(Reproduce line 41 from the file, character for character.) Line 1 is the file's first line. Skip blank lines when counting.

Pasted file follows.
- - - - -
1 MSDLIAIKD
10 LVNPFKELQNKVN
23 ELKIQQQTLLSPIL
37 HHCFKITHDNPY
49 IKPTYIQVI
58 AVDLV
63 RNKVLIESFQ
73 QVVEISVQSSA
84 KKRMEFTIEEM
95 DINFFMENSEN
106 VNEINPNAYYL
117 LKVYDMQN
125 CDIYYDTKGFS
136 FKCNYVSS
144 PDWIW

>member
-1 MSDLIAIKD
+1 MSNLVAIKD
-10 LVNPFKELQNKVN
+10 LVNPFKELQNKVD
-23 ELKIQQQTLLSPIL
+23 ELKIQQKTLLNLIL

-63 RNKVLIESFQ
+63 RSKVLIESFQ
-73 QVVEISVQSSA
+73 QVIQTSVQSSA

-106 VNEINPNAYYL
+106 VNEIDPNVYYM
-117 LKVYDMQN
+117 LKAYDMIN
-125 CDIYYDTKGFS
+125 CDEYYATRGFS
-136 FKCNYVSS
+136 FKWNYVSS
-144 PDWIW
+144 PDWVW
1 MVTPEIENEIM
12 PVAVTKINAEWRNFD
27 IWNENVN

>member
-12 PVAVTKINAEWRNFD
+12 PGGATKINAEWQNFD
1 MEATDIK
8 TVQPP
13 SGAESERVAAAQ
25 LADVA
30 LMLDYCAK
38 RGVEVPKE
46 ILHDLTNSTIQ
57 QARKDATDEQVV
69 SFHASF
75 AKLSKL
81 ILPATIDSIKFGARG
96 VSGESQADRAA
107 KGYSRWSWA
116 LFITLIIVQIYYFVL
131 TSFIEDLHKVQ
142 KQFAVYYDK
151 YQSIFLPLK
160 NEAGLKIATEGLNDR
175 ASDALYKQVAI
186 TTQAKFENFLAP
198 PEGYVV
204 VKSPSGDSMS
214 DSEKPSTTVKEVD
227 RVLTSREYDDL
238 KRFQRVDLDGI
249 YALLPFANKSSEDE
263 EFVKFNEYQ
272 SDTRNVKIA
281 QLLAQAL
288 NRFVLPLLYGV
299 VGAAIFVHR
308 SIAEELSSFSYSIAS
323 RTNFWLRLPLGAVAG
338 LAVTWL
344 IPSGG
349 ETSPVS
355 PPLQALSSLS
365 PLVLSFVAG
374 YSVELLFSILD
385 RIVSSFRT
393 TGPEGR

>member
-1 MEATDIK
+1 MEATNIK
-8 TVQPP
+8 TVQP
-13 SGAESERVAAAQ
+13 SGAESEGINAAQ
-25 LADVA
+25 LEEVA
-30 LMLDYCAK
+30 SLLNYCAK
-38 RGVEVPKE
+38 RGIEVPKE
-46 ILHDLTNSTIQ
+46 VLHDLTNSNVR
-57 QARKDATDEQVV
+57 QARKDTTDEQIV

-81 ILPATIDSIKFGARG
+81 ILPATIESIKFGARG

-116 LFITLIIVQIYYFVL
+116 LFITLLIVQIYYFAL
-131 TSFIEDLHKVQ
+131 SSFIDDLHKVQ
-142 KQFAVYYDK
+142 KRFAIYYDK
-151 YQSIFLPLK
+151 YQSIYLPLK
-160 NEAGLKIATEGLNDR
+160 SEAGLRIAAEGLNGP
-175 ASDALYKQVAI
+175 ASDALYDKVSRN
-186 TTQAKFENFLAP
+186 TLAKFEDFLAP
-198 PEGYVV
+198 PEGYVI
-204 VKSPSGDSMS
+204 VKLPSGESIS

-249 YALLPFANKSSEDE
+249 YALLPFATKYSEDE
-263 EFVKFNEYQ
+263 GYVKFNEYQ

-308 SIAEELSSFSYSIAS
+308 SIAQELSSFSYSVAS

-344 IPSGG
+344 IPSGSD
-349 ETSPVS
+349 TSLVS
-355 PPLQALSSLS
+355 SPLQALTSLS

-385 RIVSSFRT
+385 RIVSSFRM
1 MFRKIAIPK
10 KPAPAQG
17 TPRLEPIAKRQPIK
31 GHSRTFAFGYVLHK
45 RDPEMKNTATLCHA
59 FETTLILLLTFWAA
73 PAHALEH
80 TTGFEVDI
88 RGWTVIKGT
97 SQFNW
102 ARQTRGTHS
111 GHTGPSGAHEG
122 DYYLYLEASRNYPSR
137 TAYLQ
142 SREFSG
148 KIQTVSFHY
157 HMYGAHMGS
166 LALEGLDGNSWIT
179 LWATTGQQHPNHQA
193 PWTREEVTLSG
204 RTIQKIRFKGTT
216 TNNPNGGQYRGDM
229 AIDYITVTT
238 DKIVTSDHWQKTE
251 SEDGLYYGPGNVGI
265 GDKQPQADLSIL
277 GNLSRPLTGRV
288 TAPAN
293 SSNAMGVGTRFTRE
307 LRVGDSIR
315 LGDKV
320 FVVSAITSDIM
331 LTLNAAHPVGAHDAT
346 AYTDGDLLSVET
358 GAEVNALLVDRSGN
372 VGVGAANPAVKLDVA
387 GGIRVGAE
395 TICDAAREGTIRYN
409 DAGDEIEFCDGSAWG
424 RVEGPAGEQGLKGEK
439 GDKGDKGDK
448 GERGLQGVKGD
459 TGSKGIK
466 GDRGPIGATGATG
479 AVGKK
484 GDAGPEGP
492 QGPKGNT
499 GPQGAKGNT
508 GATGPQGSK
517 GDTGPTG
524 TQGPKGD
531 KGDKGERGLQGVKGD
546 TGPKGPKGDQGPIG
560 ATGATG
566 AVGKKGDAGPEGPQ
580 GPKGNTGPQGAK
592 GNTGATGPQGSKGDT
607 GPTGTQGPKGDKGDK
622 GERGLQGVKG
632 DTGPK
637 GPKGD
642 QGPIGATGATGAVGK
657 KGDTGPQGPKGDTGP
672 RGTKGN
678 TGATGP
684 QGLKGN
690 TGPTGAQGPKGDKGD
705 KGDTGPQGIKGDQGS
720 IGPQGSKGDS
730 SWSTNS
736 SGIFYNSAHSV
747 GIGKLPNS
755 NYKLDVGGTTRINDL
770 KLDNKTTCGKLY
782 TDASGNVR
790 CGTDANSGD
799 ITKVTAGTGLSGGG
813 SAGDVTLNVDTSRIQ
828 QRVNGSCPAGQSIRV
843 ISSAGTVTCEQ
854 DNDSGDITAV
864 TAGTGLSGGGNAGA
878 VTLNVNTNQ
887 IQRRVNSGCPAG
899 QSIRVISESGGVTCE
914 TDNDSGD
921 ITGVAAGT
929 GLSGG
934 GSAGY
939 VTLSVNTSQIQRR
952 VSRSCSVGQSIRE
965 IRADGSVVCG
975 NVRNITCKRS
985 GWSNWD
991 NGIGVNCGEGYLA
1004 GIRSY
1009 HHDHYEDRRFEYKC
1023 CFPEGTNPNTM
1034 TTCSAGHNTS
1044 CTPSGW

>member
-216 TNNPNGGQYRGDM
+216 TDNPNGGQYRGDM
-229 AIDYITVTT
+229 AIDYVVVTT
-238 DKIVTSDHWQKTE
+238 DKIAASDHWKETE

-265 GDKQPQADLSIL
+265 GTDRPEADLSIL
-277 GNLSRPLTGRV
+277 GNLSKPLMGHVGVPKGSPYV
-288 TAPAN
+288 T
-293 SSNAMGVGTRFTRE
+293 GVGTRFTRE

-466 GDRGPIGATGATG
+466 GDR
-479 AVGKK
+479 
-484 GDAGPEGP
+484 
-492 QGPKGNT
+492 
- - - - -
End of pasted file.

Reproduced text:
-12 PVAVTKINAEWRNFD